Big 12 Thursday Night Preview: Braggin’ Rights and Tricky Road GamesPosted by dnspewak on December 22nd, 2011
GAME OF THE NIGHT
- Missouri vs. Illinois, 8 p.m. CST in St. Louis (ESPN2)
That brings us to 2011. No matter how confident MU fans may be with their top-10 ranking, undefeated record and two consecutive series victories, the 24th-ranked Illini will provide Frank Haith with his stiffest test of the season. Missouri has not seen size like this before, and it will need to be creative in guarding 7’1” center Meyers Leonard. The Tigers have handled players like Harper Kamp (California) and Mouphtaou Yarou (Villanova), but Leonard is one of the better forwards the Tigers will see all year. He commands respect in the paint, and he’s also a decent passer with the ability to burn Missouri’s double-teams. As usual, Haith’s team will need to use its speed to burn a slower Illinois team. Against one of the fastest rosters in the country, the Illini have to slow the tempo and let Leonard go to work. Bradley transfer Sam Maniscalco, no stranger to Scottrade after visiting the arena four years in a row for the Missouri Valley Conference tournament, will also need to settle this young team down as the point guard. He’s been a difference-maker this season as one of the most experienced players on Weber’s team, and it is imperative for him to lead by example.
On Missouri’s side, Phil Pressey will have to serve as the catalyst. He’ll never have a strength advantage against any point guard, but he could run into some trouble with Maniscalco (6’0” but strong), Brandon Paul (6’4”) and D.J. Richardson (6’3”). Again, though, his quickness is unmatched by just about everybody in college basketball, and as the Big 12’s assists leader, he can control the game without scoring a point. That’s what Marcus Denmon is for. The senior All-American candidate struggled against William and Mary over the weekend, but he’s allowed an off night every once in awhile. When he’s set, he almost never misses from three-point land, and if he’s on his game, he will be the best player on the floor tonight.
Unless you’ve attended a Braggin’ Rights game in St. Louis, you have no idea how intense the environment is. Haith may have watched last year’s game on tape, but not even he is ready for this atmosphere. There is no non-conference matchup quite like it — the arena is evenly split between Missouri and Illinois fans, and on each basket, one side erupts as if it has won the National Championship. Luckily for the Tigers, they have a more grizzled roster with five seniors, four of whom are now playing in their fourth Braggin’ Rights game.
The key individual matchup is… Meyers Leonard vs. Ricardo Ratliffe. Leonard is the key to this entire contest. Although St. Louis native Tyler Griffey is a starter and key contributor, Leonard is the centerpiece of this team — especially against a smaller opponent in Missouri. If he gets into early foul trouble, Illinois will have a lot of problems since it lacks depth in the frontcourt. Leonard will see double-teams all night when he touches the ball, and Ratliffe will be at least one of those defenders tugging on his jersey for 40 minutes. When Ratliffe has the ball, it will also be interesting to watch how he handles the match-up with Leonard. He scores a lot of his buckets on layups, putbacks and turnaround hook shots off the backboard, but he’s not the kind of player that can always take a 7’1” defender off the dribble and create his own shot. Ratliffe must find a way to utilize his quickness against Leonard, and Phil Pressey must find him on screen-and-rolls since Haith’s offense calls for that play on almost every possession.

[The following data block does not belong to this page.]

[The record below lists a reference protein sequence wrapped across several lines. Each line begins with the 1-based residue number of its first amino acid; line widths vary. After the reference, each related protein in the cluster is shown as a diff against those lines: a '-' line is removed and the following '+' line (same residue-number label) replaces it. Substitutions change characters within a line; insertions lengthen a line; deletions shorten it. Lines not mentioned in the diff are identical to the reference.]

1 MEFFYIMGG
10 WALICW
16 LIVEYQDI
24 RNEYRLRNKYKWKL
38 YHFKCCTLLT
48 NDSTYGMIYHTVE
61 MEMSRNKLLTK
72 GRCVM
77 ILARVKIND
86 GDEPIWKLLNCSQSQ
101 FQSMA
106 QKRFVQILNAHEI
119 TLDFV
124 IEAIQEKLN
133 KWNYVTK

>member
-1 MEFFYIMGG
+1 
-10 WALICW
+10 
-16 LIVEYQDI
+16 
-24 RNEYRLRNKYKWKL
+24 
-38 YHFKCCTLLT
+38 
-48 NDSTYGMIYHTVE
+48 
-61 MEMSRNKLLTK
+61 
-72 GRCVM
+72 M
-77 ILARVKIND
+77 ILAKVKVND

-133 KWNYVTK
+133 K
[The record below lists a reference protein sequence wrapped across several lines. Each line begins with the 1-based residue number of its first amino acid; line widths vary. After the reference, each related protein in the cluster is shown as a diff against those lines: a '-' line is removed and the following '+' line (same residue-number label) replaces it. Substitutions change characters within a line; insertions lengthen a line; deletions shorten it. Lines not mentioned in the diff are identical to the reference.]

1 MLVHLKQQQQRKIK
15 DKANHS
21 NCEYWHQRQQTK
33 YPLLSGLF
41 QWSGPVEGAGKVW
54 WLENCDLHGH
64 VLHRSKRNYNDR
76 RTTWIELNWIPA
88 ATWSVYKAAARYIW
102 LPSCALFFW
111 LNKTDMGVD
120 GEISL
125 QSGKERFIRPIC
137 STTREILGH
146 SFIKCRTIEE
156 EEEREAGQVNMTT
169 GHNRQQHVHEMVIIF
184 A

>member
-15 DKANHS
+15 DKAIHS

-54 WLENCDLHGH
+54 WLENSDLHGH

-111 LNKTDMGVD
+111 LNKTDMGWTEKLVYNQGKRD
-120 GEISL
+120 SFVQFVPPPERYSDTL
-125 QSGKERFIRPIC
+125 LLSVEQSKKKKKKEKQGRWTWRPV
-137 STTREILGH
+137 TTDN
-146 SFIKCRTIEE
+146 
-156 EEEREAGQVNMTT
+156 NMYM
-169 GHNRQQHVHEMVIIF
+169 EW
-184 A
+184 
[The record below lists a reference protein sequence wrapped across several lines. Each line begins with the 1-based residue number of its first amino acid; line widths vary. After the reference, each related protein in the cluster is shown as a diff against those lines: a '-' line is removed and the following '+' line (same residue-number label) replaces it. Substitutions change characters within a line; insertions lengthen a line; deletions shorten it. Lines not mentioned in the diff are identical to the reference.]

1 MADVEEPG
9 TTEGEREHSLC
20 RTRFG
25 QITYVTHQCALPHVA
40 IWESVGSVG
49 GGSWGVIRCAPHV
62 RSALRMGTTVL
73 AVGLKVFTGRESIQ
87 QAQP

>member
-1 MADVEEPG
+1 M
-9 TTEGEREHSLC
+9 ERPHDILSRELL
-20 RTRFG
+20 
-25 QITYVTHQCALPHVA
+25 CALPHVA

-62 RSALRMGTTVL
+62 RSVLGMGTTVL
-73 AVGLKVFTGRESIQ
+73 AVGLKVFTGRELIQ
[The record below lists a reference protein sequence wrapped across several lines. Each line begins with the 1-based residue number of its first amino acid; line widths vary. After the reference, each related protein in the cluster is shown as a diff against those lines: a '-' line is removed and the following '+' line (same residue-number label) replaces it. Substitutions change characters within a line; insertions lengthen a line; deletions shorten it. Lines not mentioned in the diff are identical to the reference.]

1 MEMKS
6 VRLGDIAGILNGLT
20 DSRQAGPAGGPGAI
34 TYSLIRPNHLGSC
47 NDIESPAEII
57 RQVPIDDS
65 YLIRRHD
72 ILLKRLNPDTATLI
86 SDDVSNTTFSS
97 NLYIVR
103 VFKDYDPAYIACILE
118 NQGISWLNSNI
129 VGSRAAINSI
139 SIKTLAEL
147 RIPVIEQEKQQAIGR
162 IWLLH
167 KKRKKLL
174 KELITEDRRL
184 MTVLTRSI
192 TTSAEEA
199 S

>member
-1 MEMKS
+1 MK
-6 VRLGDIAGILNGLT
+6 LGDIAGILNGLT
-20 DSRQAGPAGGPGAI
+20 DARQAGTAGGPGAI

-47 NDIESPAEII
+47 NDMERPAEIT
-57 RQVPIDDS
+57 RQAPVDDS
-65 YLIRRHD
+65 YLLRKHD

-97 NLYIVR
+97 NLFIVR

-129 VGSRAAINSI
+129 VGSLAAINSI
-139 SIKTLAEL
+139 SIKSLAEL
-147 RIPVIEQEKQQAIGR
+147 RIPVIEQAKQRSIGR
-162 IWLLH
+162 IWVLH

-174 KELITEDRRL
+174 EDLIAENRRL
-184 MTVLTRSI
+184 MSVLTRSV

Missouri will win if… It scores in transition and forces turnovers. That sounds like a key to the game for a Mike Anderson team, but it’s true for Haith’s team as well. MU is actually converting better in transition than it did a year ago, and that’s what it has to do against Illinois. In his first three wins against Mike Anderson, Bruce Weber did a great job of controlling the tempo and letting his team go to work in the halfcourt. The Tigers don’t utilize full-court pressure anymore, but the basic principles remain: they want to get out and run, and they want to disrupt the opponent defensively. That’s how they dismantled Notre Dame, California and Villanova, and it’s how they must beat Illinois.
Illinois will win if… It makes this game a Big Ten fist fight and stays level-headed. Illinois is bigger and stronger than Missouri at almost every position. It has more physical guards, and it has a more physical frontcourt. If Weber can concoct another game plan to use the shot clock and limit turnovers, the Illini should be able to score at will in the paint and win the rebounding battle. That all hinges on this team’s ability to keep its cool. MU’s defenders will fly all over the place with active hands, trying to deflect every pass in their vicinity. These Illinois guards can counter that by staying poised, and Maniscalco needs to be especially steady here. He’s the guy that everything depends on, even though he’s in his first season playing for Weber. At Bradley, he earned a reputation as a leader and a winner, and he cannot get rattled in the spotlight tonight.
- Texas Tech at Oral Roberts, 7:05 PM CST
- St. Mary’s at Baylor, 9 PM CST in Las Vegas
- Kansas at USC, 10 PM CST